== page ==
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Old September 12th, 2006, 07:56 AM   #41
TheCat
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Well, even though there is no official standard anywhere, it can be generalized with some accuracy that European nations use blue signs for the highest-level roads (call them whatever you want, freeways, expressways, highways), along with that universal freeway sign which looks like a road that is narrow at the top and wide at the base. Green signs are usually used for roads that are high-speed and often are not that different from "blue-signed" roads, but almost always have a lower speed limit and lower design standards. Local roads/destinations vary greatly between countries.

North American highways generally use green signs for all major and even semi-major roads (i.e. roads that would fit into both the "blue" and "green" category in most European countries). From pics I've seen Australia, New Zealand, and some other English-speaking countries seem to follow more or less this model as well.

Not sure about East Asian countries, but they seem to have blue signs for major highways.

I'll post some pics and descriptions of Israeli roads soon (right now I have to sleep). I'd post Canada, but it's not that interesting - pretty much identical to the United States .
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Old September 12th, 2006, 12:33 PM   #42
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How many countries use Botts Dots on their roads?
A ''Botts Dot''

As far as I know only the US (California,Nevada,Arizona,Texas,New Mexico), Australia and New Zealand use them.
I havent seen Bott's Dots used anywhere else.
Any other countries?

Examples:
US (California)

Australia

New Zealand
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Old September 12th, 2006, 11:19 PM   #43
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Do they return light at night? In Israel it is common to use reflectors embedded in the pavement, but unlike these "Botts Dots", they are used in conjunction with regular lane markings, usually on two-lane roads with no median, to improve visibility at night in long stretches without lighting. There is usually one reflector at the beginning of every bar in the broken line marking.

Most traffic signs and regulations in Israel follow general European guidelines...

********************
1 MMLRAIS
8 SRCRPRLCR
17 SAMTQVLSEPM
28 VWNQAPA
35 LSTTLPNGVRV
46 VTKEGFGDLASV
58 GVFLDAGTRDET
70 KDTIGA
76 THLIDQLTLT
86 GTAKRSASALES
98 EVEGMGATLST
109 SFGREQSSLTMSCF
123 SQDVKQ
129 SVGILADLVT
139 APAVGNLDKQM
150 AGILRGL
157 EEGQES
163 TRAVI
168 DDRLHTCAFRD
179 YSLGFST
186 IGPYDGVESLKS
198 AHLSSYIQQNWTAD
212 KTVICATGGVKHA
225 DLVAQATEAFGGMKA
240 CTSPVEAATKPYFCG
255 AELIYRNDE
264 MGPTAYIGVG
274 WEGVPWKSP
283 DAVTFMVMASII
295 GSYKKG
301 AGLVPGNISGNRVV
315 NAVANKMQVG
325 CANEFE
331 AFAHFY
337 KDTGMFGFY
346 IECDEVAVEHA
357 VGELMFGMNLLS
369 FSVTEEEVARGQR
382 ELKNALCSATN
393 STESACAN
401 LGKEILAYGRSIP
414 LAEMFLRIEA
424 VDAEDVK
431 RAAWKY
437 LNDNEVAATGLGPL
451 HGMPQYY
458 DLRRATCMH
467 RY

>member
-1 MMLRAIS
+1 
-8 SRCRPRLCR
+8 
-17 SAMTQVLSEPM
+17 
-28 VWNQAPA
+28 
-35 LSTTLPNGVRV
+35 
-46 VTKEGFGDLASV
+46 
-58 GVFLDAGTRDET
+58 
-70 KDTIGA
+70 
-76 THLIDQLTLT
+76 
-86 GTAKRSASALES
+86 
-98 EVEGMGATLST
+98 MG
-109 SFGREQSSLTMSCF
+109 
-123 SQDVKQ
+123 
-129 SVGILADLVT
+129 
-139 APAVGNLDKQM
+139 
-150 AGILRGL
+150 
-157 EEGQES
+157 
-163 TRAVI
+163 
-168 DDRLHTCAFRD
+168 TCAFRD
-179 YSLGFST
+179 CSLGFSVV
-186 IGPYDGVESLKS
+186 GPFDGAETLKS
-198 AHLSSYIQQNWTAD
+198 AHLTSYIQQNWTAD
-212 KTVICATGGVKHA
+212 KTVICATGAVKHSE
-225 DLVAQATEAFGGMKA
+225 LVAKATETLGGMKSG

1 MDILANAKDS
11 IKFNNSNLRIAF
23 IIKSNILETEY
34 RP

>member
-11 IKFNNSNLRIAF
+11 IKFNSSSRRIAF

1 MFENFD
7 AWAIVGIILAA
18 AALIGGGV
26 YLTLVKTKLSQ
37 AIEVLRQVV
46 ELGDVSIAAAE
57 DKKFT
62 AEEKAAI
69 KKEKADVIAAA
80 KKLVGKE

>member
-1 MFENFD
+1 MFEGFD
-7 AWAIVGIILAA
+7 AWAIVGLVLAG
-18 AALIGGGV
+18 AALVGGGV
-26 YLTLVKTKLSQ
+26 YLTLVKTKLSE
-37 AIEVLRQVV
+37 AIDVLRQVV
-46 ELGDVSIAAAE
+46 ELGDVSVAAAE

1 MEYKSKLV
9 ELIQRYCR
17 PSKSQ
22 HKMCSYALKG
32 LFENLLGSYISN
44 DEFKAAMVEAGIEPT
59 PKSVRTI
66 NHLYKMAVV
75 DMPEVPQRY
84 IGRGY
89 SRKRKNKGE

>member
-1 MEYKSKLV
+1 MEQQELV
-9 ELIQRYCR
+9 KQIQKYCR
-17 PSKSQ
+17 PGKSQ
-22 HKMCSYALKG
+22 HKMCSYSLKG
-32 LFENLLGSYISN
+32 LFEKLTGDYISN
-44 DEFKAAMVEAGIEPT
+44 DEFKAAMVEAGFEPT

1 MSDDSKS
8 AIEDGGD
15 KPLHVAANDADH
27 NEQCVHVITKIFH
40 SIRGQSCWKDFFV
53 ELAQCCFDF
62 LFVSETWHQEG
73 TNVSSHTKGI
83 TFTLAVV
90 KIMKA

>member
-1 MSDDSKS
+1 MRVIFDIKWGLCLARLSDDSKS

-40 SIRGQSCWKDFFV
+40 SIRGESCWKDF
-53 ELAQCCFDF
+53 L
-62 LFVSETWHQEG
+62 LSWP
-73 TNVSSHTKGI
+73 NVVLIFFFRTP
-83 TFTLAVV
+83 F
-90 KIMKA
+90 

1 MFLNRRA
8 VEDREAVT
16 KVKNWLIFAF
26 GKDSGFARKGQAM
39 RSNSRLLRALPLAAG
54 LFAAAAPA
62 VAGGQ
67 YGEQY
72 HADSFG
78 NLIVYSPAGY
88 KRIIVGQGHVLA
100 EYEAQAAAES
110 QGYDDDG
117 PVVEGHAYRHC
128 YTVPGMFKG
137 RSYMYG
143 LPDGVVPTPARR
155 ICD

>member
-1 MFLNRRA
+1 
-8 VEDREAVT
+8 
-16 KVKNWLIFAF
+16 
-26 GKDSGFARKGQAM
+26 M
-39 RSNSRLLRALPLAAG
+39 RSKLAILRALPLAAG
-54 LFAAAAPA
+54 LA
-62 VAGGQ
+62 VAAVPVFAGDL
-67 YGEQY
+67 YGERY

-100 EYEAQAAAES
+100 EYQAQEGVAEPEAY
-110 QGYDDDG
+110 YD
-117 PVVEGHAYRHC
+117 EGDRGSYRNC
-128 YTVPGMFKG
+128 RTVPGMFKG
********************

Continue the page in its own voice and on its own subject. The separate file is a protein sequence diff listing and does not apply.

Blue signs for main highways, even though only few roads are classified as such (in Israel they are referred to as "autostradas", from Italian... don't know why):




Electronic regulation used on the Ayalon highway in Tel Aviv:


Most highways in Israel are marked in green, and some "blue" highways have green signs in places too:





More regional roads, and sometimes "green" highways use white direction signs (in this one, they are in fact pointing to a "blue" highway, identified by the standard European freeway symbol):



Speed limits are officially 110 km/h on "blue" highways and 90-100 km/h on other highways, but so far except for toll highway #6, all blue highways are limited to at most 100 km/h by speed limit signs.

Traffic lights in Israel are different from many countries because they always provide 100% protected turns, identified by arrows above them. There are never, as far as I know, nonprotected left turns at traffic light intersections in Israel, and right turns are often protected also, or separated from the traffic lights. In the former case, turning right on red is prohibited:





And lastly, Israel's truly "universal" stop sign :

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Old September 13th, 2006, 12:23 AM   #44
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Quote:
Originally Posted by KIWIKAAS
How many countries use Botts Dots on their roads?
A ''Botts Dot''

They have them in Central America too, at least in Costa Rica for all I know. Unfortunately don't have any pictures.
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Old September 13th, 2006, 01:45 AM   #45
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Re: Botts Dots and night driving.

The round ones do not reflect light, but they are almost always used in conjunction with cat's eyes (square botts dots). They are still easily visible at night, and when it rains heavily, if you cannot see the dots, you can still see the cat's eyes and you'll hear a 'thudding' noise as you drive over the dots.